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How should we respond to an evil person?

Matthew 5:38-42

When a person's rights are violated, it's all too common to respond in retaliation. The Pharisees of Christ's day, for instance, were so bent on revenge that they sidestepped the clear teaching of the law and took the administration of justice out of the courts and into their own hands. They saw it as a matter of right and duty to personally take an eye for an eye and a tooth for a tooth and, in some, cases go beyond that.


It is in this context that Jesus is teaching what is called by many "a hard saying." In Matthew 5:39a, He is stating a principle both admired and resented. Christ calls us to show an attitude of total love toward the one who is evil—v. 39, and our enemies—v. 44. Jesus goes so far as to say we should turn the other cheek. As you can imagine, this instruction has often caused debate and is frequently misunderstood. With abusive situations, violence, and war on the increase, how does this passage apply? In order to understand these verses, we will need to observe a number of important items.


The background of the passage

Verse 38 is an excerpt from the oral teaching of the rabbis, straight from the Mosaic Law. The Law of Moses was a civil and moral code—a guide for personal and moral behavior and also the law of the land. Its scope covered the individual's circumstance and the nation's laws—Ex. 20-23. (See also Exodus 21:34-25; Lev. 24:20; Deut. 19:21.) Here a wide variety of case laws puts particular emphasis on damage to a person or his property (v. 38 is applied here).


The purpose of the Law

What might be the purpose of God's law today? Simply, it is to show us our helplessness and lead us to Christ that we might be saved by faith—Gal. 4:24. All laws, however, have other practical purposes in a nation's life.


  1. To control chaos. The Law was given to control a chaotic world and its sins and give it a certain amount of order. Can you imagine a world without any moral law to control its actions?
  2. To create equity. The judges were to see there was equitable compensation for loss, or equitable punishment for the guilty.
  3. To check revenge. The principles of justice must check a spirit of retaliation in all of us and see that punishment is never excessive in its demands. Who is to administrate this?

The dispensers of justice were the judges/courts of Israel

The judges were to see that equity was given to both victim and perpetrator. There was no reason for anyone to take the law into their own hands as the Pharisees did. The courts were to dispense justice—to see there was an eye for an eye and no more (Ex. 21:22-29; Lev. 24:19-20; Deut. 19:19-20).


With that background, let's take a look at the passage.

The Principle Stated in Matthew 5:39

"But I tell you, do not resist an evil person." What's the key word? Resist. It means "to oppose, withstand, or set ourselves against." Against who? An evil person. This is not saying we are to compromise with sin or Satan—Eph. 6:13; 1 Pet. 5:9; James 4:7; Matt. 21:12-17.

It is the person who wrongs us that we are not to resist. How do we apply this verse today? The following principles will help us interpret it:


Principle #1

If our interpretation of a passage contradicts the plain and obvious teaching of Scripture at another point, then that interpretation has gone astray. Scripture must be compared with Scripture, as Scripture best interprets itself. We cannot read our own bias, political persuasion, or wisdom into the interpretation.

Many have not heeded the above principle and insisted that this passage stands alone. Tolstoy, for example, said that having soldiers, police, or even magistrates was inappropriate for Christians. He believed evil was not to be resisted in any way. Many others have exaggerated the application of this verse. Luther tells of a crazy saint who let lice nibble at him and refused to kill them because of these verses.


Principle #2

The interpretation must take into account the text—the verses preceding and following the one under consideration. To whom is this passage addressed? The believer, or the state law enforcement agencies? It is the person who has walked through the beatitudes—i.e., the poor in spirit, the meek, etc.—the context of these verses. (See Matthew 5:3-16 to see the person who is being instructed.)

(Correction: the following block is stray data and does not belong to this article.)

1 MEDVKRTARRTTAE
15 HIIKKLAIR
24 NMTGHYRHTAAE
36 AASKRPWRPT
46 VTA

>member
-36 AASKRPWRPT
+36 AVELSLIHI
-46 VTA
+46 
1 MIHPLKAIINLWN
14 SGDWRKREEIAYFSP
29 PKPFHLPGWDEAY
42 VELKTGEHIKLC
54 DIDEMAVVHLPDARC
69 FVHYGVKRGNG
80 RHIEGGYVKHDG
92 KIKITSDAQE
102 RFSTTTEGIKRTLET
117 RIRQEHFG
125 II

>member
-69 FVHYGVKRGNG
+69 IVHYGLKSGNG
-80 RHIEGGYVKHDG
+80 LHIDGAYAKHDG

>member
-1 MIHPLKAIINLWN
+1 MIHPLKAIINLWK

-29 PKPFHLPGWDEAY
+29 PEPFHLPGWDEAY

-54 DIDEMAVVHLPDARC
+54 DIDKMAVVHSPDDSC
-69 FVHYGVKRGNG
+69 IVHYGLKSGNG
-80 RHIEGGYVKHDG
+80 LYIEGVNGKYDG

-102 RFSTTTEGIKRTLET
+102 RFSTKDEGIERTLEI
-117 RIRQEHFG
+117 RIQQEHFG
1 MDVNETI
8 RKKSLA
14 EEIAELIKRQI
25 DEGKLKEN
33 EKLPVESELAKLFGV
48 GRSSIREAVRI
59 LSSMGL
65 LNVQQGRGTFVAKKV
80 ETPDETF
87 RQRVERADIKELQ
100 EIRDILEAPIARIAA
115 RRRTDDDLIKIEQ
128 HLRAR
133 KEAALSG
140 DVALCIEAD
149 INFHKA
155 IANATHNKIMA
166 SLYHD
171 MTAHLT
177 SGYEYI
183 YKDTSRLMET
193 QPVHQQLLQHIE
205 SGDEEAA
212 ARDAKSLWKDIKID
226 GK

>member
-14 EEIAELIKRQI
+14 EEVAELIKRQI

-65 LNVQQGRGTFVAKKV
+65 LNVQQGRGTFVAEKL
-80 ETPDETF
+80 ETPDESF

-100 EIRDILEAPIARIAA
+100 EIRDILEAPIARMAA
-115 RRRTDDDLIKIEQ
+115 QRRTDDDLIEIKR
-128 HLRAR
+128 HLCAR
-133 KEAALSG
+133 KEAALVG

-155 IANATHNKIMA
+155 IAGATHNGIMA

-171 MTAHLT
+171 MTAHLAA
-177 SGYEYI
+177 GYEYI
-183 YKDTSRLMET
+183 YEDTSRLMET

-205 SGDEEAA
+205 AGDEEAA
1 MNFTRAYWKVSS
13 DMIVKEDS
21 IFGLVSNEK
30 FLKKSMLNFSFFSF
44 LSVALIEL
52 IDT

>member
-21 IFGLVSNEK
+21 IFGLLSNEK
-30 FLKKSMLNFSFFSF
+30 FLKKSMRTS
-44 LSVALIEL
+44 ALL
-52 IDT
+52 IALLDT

That leads us to the next principle:

Principle #3

This teaching of nonresistance is not for the nations of the world. It has little to do with the person who is not a Christian, nor is it for nations. This teaching is impossible for anyone who lacks the qualities of the beatitudes. What, then, governs the world?

The nations and non-Christians are still under the Law which says, "An eye for an eye and a tooth for a tooth." [Remember the purpose of the Law.] "This law is intended for governments alone... which administer it after due process of law and it is not to be applied by the individual himself when he is wronged." R. C. H. Lenski

Principle #4

These verses have to do with a Christian's personal relationships and not our relationships as citizens of this country. Our relationship with our nation must take into account the whole counsel of God (Rom. 13; 1 Pet. 2:11-17), but our attitude toward the action of government, capital punishment, or pacifism is not clearly dealt with in this passage. Generally speaking, if the laws of our nation are violated it is the responsibility of government—the legislative, executive and the courts—to determine the appropriate action. If the action is clearly in opposition to the clear teachings of Scripture, we must respond by using whatever actions available to us under our laws. If the actions taken by our government/the law of the land are defensive or to right wrongs, we should be supportive if at all possible under the guidance of our conscience and, above all, the Scripture.


The Principles Applied

In verses 39b-42 we see four mini-illustrations of the teaching of verse 39a. It might be said these are snapshots of varying life situations. They don't represent all the ways this principle can be applied; they are representative of the ways we are to act. They are illustrations—not precepts or laws. Each introduces an evil person who seeks to do us injury, and then shows how verse 39a applies. We will look only at the first one, the most controversial.


Verse 39 applies when personal rights are attacked. v. 39—"But I tell you, do not resist an evil person. If someone strikes you on the right cheek, turn to him the other also." What does that mean?


The Eastern culture even today considers the striking of the right cheek as an insult. If you really wanted to insult a man you would walk up and strike him with the back of your hand. In the French Revolution it would cause a duel. When an evil man slaps you physically, emotionally, or spiritually, what do you do in order not to accelerate an already explosive situation?